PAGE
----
Sometimes it takes more than high-probiotic foods to restore gut health. At Five Journeys, we give our patients a personalized gut healing strategy based on their unique health situations. We offer functional medicine services and nutrition coaching to restore gut health and help our patients feel their best—inside and out. Book a free discovery call to get an assessment of your current health situation and see how we can help.

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This test looks for the inappropriate presence of bacteria in the small intestine known as Small Intestinal Bacterial Overgrowth or “SIBO”.

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This test evaluates the presence of harmful mycotoxins (toxins produced by molds).

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BLOOD FLUID

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COST

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This company can test for lyme, babesia, bartonella and additional tick-borne illnesses.

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BLOOD FLUID

Blood

COST

$450-$3000

INSURANCE

Fully covered by Medicare. May be reimbursed with PPO plans.

WHY DO WE DO THIS TEST?

This test evaluates the presence of harmful mycotoxins (toxins produced by molds).

LOCATION PERFORMED

At home

BLOOD FLUID

Urine

SPECIAL INSTRUCTIONS

Glutathione for 1 week, then bath or sauna.

COST

$299

INSURANCE

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WHY DO WE DO THIS TEST?

This test evaluates a wide range of environmental toxins that may be leading to harmful health effects.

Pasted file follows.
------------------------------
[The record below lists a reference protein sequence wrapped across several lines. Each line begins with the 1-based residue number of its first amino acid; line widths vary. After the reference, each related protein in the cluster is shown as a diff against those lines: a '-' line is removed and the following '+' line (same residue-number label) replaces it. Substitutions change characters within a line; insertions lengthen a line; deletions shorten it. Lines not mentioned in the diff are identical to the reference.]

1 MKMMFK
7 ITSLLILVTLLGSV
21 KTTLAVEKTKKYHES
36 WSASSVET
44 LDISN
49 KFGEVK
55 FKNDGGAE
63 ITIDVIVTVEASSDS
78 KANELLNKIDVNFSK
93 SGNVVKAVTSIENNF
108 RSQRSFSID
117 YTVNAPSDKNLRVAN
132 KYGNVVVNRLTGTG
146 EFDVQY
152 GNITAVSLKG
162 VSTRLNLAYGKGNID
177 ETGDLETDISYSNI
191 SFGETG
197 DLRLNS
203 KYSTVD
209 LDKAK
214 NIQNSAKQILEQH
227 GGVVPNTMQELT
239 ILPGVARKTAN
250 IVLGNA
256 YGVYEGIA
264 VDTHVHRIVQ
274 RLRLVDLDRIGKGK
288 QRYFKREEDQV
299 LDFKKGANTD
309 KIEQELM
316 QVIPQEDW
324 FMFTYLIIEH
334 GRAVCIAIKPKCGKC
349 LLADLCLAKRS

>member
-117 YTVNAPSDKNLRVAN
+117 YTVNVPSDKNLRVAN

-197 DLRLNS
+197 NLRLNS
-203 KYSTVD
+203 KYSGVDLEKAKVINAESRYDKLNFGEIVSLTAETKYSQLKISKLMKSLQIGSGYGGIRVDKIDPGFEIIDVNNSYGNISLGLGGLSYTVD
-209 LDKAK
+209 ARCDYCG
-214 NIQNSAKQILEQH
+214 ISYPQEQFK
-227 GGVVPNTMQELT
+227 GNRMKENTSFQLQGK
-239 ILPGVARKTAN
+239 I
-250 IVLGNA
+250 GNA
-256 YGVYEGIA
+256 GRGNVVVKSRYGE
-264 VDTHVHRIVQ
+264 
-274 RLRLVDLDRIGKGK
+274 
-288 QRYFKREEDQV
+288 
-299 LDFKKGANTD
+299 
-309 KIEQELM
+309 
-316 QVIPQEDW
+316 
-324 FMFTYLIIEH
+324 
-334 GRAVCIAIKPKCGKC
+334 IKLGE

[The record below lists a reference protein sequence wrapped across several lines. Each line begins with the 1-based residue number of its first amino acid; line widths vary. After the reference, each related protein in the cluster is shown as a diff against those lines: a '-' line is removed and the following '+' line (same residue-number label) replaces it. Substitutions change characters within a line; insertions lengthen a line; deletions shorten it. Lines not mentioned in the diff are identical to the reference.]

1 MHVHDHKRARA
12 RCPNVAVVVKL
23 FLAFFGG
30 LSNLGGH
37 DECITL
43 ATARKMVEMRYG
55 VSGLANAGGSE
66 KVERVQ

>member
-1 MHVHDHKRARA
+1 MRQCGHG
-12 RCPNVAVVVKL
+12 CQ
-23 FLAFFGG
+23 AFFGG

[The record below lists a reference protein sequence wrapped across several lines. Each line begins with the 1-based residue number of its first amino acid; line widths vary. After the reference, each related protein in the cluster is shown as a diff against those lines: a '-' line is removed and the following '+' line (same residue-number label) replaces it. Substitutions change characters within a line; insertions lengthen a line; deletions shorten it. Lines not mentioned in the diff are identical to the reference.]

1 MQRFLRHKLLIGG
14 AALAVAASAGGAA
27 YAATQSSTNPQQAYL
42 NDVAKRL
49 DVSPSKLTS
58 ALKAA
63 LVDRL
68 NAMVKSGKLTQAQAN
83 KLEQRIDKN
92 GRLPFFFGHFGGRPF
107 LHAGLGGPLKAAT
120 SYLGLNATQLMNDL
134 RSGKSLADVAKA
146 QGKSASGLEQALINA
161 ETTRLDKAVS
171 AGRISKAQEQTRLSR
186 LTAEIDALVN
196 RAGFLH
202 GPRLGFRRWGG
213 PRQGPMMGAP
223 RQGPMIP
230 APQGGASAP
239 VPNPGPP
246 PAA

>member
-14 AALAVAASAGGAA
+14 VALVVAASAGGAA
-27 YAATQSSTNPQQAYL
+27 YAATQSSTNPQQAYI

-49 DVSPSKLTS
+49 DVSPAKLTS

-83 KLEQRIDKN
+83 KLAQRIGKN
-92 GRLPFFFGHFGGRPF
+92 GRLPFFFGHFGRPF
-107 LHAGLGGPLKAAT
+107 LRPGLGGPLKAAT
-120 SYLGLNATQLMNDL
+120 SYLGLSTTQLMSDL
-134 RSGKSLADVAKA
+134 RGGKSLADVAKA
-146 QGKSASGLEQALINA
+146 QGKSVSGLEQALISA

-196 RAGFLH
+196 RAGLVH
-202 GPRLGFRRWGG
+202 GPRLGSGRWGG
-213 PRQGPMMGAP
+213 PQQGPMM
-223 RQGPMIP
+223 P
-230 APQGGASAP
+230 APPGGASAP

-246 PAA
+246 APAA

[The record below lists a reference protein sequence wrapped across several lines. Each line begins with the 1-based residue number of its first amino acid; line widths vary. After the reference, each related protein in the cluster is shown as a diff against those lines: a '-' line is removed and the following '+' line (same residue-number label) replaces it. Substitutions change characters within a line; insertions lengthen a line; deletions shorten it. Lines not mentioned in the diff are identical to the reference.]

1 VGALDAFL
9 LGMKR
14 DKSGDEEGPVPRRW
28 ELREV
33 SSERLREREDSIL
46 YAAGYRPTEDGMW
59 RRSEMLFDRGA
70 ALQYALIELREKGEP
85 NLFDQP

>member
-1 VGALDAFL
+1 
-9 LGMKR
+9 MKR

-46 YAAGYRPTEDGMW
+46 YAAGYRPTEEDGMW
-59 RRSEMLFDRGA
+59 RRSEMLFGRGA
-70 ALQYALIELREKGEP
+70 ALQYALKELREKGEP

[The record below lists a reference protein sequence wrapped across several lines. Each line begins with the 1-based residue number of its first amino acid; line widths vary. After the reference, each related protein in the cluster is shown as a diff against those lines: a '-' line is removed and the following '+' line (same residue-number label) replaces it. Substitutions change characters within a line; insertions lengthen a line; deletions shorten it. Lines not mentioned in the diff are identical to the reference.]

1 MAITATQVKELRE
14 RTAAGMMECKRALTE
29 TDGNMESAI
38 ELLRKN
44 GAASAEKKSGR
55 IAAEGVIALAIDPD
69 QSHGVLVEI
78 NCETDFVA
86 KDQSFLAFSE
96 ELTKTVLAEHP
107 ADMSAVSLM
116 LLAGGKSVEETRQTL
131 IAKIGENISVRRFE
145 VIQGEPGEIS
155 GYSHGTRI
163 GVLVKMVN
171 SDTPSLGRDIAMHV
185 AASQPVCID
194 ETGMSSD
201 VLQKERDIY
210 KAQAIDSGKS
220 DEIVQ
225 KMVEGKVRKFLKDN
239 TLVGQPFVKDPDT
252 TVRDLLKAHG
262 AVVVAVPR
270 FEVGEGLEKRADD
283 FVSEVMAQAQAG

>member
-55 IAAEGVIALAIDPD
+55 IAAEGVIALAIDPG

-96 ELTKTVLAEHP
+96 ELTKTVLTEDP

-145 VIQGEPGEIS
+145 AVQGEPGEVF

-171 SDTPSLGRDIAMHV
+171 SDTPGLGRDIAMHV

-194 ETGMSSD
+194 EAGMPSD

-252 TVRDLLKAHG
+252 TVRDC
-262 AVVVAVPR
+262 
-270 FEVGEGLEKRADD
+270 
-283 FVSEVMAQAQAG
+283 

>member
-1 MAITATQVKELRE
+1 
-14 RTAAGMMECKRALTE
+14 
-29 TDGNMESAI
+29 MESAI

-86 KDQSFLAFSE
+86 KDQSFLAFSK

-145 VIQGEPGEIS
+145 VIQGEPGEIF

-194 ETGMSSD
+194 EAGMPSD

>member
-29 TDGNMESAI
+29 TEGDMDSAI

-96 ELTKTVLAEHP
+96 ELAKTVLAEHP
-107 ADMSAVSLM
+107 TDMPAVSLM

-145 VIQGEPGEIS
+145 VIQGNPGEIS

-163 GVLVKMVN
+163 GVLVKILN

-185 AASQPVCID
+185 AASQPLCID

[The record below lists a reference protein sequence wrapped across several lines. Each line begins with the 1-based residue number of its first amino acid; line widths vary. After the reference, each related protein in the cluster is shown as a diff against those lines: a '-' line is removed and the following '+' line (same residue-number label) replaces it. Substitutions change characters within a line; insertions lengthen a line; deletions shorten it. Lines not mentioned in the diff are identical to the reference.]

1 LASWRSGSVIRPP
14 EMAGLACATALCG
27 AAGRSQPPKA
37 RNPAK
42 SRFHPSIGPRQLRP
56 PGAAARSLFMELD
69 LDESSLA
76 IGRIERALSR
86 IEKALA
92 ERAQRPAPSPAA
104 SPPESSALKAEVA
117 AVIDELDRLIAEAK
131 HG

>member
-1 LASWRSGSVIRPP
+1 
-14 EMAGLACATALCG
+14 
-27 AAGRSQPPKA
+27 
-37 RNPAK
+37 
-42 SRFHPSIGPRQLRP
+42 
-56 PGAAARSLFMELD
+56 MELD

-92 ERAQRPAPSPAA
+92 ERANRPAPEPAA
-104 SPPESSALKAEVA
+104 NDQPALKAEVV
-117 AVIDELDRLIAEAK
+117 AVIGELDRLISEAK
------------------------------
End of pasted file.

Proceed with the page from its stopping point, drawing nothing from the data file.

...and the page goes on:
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BLOOD FLUID

Urine

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Glutathione for 1 week, then bath or sauna.

COST

$199

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Blood

NOTES

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Glyphosate (“Round Up”) is a pesticide that is widely used and this test indicates the body’s levels.

LOCATION PERFORMED

At home

BLOOD FLUID

Urine

SPECIAL INSTRUCTIONS

Glutathione for 1 week, then bath or sauna.

COST

$99 ($69 if performed with mycotoxins or environmental toxins).

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No insurance accepted $30 discount given if done with mycotoxins or GPL Tox.

WHY DO WE DO THIS TEST?

This test evaluates many measures including micronutrients, antioxidants, minerals, detox, overview of gut function, omegas and toxic exposure.

LOCATION PERFORMED

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BLOOD FLUID

Urine & Blood

COST

$179 – $400

INSURANCE

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LOCATION PERFORMED

At home

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Stool

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INSURANCE

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BLOOD FLUID

Urine

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$160-$329

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Depending on insurance coverage. Fully covered by Medicare.

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BLOOD FLUID

Saliva

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$80

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WHY DO WE DO THIS TEST?

This test is designed to look at food sensitivities (IgG immune responses). It is available in both a 99 or 184 panel.

LOCATION PERFORMED

In office

BLOOD FLUID

Blood

COST

$99 – $184

INSURANCE

No insurance accepted